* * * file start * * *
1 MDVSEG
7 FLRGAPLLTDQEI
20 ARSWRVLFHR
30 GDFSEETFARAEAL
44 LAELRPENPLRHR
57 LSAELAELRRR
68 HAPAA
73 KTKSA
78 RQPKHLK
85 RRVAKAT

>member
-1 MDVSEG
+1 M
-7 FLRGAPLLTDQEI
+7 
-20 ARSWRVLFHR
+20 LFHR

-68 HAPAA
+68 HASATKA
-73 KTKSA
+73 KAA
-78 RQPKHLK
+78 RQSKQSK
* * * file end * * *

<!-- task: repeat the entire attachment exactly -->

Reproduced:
1 MDVSEG
7 FLRGAPLLTDQEI
20 ARSWRVLFHR
30 GDFSEETFARAEAL
44 LAELRPENPLRHR
57 LSAELAELRRR
68 HAPAA
73 KTKSA
78 RQPKHLK
85 RRVAKAT

>member
-1 MDVSEG
+1 M
-7 FLRGAPLLTDQEI
+7 
-20 ARSWRVLFHR
+20 LFHR

-68 HAPAA
+68 HASATKA
-73 KTKSA
+73 KAA
-78 RQPKHLK
+78 RQSKQSK